What is Cooperative Living?

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  • Written By: Jessica Ellis
  • Edited By: Bronwyn Harris
  • Last Modified Date: 12 October 2019
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Cooperative living is a type of lifestyle in which several non-related individuals or individual families share a property or residential space. This differs from living situations such as multi-unit apartments, as the shared property is often jointly rented or owned by the participating members and uses a democratic system of decision making. Many aspects of cooperative living help people share costs and labor to create a suitable living habitat for all involved.

At its smallest level, cooperative living is often found among groups of roommates sharing an apartment or home. While each may have his or her own bedroom, communal spaces, such as the kitchen, living room, and dining room, are equally accessible to all. Roommates living cooperatively must also come to agreements about how rent, utilities and services are divided. Some may also choose to share cooking and food shopping expenses, but many prefer to each do their own shopping and cooking and divide fridge space equally.


Cooperative living may be done on a much larger scale, with residents sharing whole apartment complexes or large tracts of property. While larger co-ops may have each individual or unit in a separate living space, there may still be common areas, such as gardens, entertainment rooms, or gyms, that all members can share. Decisions about the property, such as who to admit, whether to get cost-increasing services such as an internet upgrade, or whether to improve the property with something like a swimming pool are usually decided by an equal-share vote of all members.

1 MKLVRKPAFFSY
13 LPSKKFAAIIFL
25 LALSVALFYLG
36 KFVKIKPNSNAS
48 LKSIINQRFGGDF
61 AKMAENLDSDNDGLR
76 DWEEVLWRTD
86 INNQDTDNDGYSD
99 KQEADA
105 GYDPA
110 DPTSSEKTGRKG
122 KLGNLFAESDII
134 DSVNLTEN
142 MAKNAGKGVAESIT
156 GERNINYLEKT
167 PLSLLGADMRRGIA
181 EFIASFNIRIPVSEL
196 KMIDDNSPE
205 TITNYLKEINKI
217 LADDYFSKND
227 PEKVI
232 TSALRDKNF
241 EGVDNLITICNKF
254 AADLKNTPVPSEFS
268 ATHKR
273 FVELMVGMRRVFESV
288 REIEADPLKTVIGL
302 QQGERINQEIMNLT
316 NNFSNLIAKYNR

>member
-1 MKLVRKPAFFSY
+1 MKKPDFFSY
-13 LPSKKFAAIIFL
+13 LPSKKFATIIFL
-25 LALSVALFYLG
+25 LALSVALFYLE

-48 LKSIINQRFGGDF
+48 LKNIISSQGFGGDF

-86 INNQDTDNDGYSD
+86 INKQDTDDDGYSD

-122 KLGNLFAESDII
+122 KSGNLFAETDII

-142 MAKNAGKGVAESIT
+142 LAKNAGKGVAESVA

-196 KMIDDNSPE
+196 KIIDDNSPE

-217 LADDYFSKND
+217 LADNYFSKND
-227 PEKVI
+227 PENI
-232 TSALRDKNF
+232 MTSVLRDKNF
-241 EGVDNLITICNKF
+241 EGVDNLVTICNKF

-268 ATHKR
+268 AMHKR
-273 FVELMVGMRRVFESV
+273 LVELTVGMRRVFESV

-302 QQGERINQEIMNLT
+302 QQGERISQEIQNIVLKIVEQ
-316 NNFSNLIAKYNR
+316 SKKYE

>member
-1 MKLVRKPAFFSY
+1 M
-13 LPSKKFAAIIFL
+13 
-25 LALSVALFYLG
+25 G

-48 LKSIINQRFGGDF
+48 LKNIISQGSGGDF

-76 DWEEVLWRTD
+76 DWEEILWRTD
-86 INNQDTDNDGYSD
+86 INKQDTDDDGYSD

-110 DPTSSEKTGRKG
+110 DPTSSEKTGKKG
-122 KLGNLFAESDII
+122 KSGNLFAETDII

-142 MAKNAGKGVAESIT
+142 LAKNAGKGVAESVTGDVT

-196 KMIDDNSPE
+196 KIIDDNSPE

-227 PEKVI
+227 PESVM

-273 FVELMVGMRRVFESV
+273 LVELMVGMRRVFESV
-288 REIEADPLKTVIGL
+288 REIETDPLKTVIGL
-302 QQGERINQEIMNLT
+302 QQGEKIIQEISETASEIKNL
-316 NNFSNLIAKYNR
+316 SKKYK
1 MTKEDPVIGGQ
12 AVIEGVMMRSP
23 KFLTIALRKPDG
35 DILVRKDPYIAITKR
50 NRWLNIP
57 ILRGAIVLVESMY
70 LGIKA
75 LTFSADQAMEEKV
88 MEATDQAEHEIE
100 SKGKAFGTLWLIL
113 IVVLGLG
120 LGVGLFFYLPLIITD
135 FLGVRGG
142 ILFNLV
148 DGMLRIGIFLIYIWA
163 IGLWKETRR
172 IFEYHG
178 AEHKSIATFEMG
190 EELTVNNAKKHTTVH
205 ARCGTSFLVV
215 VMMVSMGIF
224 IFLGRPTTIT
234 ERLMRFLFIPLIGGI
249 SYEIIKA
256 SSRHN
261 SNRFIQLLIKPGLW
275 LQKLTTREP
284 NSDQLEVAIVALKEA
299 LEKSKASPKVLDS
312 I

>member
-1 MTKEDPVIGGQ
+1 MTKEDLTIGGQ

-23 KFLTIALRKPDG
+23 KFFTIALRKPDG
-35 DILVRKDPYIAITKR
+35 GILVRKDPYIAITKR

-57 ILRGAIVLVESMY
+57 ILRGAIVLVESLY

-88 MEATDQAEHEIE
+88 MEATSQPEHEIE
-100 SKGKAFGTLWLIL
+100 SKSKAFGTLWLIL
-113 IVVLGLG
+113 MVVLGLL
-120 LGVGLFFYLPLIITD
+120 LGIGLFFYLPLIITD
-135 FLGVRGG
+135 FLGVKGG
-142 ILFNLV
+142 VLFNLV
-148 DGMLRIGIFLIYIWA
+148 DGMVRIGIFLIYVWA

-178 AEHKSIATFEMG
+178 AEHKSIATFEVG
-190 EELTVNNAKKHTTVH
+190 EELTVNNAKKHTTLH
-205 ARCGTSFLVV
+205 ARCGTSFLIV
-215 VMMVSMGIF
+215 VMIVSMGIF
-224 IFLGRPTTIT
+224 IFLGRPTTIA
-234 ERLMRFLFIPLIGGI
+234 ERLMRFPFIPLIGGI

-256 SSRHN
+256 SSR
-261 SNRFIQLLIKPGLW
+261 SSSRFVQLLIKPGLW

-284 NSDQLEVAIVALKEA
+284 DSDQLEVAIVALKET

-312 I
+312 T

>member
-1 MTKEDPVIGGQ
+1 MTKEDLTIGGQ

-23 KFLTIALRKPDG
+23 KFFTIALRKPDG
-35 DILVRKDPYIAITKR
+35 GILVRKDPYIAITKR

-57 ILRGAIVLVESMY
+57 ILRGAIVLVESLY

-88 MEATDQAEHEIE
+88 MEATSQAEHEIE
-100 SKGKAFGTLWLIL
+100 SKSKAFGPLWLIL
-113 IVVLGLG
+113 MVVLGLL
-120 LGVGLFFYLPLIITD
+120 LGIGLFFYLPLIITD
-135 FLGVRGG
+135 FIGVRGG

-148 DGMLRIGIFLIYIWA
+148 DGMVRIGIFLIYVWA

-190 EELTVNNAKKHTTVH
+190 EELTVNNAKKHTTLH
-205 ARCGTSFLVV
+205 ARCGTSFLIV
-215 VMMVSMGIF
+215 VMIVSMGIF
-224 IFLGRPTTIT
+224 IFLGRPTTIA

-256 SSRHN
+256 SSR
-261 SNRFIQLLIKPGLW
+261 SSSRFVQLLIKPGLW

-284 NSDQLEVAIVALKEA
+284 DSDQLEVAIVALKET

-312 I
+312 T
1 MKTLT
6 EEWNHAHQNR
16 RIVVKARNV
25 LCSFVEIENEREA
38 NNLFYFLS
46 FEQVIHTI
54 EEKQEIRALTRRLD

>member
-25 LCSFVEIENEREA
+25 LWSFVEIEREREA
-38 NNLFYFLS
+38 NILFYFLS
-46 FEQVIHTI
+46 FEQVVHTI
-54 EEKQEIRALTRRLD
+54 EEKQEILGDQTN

There are advantages and disadvantages to cooperative living. One of the greatest advantages is the creation of a support network among members, who may be able to help one another out just as family members might. This advantage is often appealing to those wishing a greater sense of community or family than exists currently in their lives. Borrowing a cup of sugar or asking for emergency babysitting may be a lot easier and friendlier when neighbors are people who residents know intimately and trust.

One of the major disadvantages to cooperative living is that human social behavior is not always egalitarian. Just as in junior high, factions and cliques may form, older members may attempt to rule younger members, and cause for gossip can quickly disrupt a peaceful social environment. Many co-ops adopt strict and comprehensive rules to guide decision making procedures, but conflict management skills are an essential part of any cooperative living situation.


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Post 1

Does anyone have experience living in a cooperative? I'd really like to hear some first-hand opinions on the matter.

I've considered living in a co-op before, but have never done it. I'd want to hear whether it's really worth it.

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